- MA images from this episode
- Template:Titles/Requiem for Methuselah yields Requiem for Methuselah (TOS 3x21)
Star Trek Concordance lists a John Buonomo as an orderly in this ep, yet no orderly appears. Does anyone have any info on this? Could it have been the orderly appearing in "The Tholian Web"? --Myko 19:14, 4 Apr 2005 (EDT)
- According to what I've heard, a scene in sickbay was filmed for the opening, but was then cut from the show. As to what John Buonomo looked like, have not seen his name anywhere else. -- 18.104.22.168
Hey, who keeps removing the "Da Vinci" error info? It happens to be true-- I see no reason that someone keeps pulling it off the page! :( It is correct to call him "Leonardo da Vinci", which means "Leonardo from Vinci", but it is a gaffe to call him "da Vinci", using it as if it's his last name. You would not refer to William of Orange as " Of Orange" or to Robin of Locksley as "Of Locksley." People would not have a clue to whom you were referring! – The preceding unsigned comment was added by 22.214.171.124 (talk).
- Tell that to the author of The da Vinci Code then. Everyone calls him da Vinci, right or wrong. It's acepted and while you are correct, you are also the lone voice in the wilderness.
- The Da Vinci Code IS incorrect in using that term, and anyone with a cursory education in art history knows this. Trust me, "everyone" doesn't call him "Da Vinci" and I never heard ANYONE (in real life) call him anything but Leonardo or Leonardo da Vinci until that book came out. – The preceding unsigned comment was added by 126.96.36.199 (talk).
- I did. I often heard "da Vinci" in the late 1960s even by people who should have known better. I didn't even realize it was wrong until I had an Italian language instructor in the mid '70s who gave us a short lecture on the "da Vinci" error and why people say it that way anyhow. --KTJ 00:34, February 1, 2011 (UTC)
- Don't forget, surnames didn't always exist. Some of them came from professions (such as "Smith"), and some of them came from relationships ("Johnson" from "John's son"). "da Vinci" may have originally meant "from Vinci", but at this point it's also valid as the surname "DaVinci". 188.8.131.52 00:57, June 22, 2012 (UTC)
I am removing this error: "Kirk apparently broke his promise to Flint as Captain Kathryn Janeway mentioned the fact that he claimed to have met Leonardo da Vinci in VOY: "Concerning Flight". Although Spock suggested it, Kirk never promised it. The end of the episode suggest no secret was going to be made of his history. The end suggest Flint was going to come clean and use his knowledge for the good of mankind. I think the person who added this is thinking of "Metamorphosis" --TOSrules 02:12, 19 Nov 2005 (UTC)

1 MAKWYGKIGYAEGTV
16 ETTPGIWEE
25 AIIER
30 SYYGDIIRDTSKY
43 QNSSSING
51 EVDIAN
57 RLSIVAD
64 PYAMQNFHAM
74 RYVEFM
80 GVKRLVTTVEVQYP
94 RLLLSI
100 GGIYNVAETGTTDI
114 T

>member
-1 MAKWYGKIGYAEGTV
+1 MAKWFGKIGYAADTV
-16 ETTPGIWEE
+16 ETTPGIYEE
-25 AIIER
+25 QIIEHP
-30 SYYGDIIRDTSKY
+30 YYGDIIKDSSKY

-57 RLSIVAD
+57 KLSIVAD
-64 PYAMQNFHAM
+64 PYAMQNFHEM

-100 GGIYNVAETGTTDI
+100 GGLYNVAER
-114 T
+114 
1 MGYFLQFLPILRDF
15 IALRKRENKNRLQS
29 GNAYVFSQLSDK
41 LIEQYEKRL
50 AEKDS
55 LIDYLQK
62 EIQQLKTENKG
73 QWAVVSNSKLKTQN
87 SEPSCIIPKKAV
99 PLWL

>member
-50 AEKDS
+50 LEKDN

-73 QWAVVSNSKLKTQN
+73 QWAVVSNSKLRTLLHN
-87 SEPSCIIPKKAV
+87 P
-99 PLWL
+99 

- Flint says that he was in Constantinople during the Black Death epidemic of the bubonic plague during the summer of 1334. However, the plague did not reach Constantinople until 1347.
Reena or Rayna in creditsEditI have removed all references to Rayna's name being misspelled in the end credits as "Reena" since this was not true.
- Is it not true? Can we get some confirmation from someone with the DVDs? --OuroborosCobra talk 04:22, 18 December 2006 (UTC)
- Thanks muchly :-) --OuroborosCobra talk 04:33, 18 December 2006 (UTC)
- Interesting. On the VHS/LaserDisc prints, it's spelled "Rayna." See below. I've edited the comment to reflect the difference in the prints. Interesting the difference that pop up among the different prints, eh? -- <Ssosmcin>
- Not to whip a rotting corpse, but I removed the credit listing of Rayna as "Reena" since this is pretty clearly a error in the episode's credits and not the actual spelling of the character's name. When the landing party discovers the covered prior versions of the android, the name tags say "Rayna." With this confirmation, and the fact that the earlier prints spell it "Rayna," it's safe to assume the prints used for the DVDs are mistaken. I have notated the error in the background info, however. Scott son of Pete 16:40, 23 August 2008 (UTC)
Rayna's name Edit
"Rayna" (the perfect woman) is an anagram of "Aryan" 10:36, 28 July 2007 (UTC)
"Blooper Reels" Edit
This page and several others frequently mention "the first season/second season/third season blooper reel" does this or shows that, but no indication is ever given of how to see these blooper reels or where people originally saw them. – The preceding unsigned comment was added by 184.108.40.206 (talk).
- My understanding is that they are routinely shown at conventions. I've seen some of them myself around the net. Check Youtube. 220.127.116.11 04:30, 14 December 2007 (UTC)
Peering through the viewscreen Edit
"Captain Kirk peers into the bridge of the Enterprise through the viewscreen, much like Q does when he shrinks the USS Voyager to the size of a Christmas ornament in VOY: "Death Wish"."
- Anyone know how this is possible? Q is a supernatural being, but how is Kirk able to do this? For one, the viewscreen is not two-way. And then, everything on the Enterprise is in stasis so that the viewscreen could not work.18.104.22.168 18:22, 3 May 2009 (UTC)
"If you do not leave voluntarily, I have the power to force you to leave – or kill you where you stand."
(opening communicator) "Mr. Scott, lock phasers onto these coordinates."
"Aye, captain; all phasers locked on."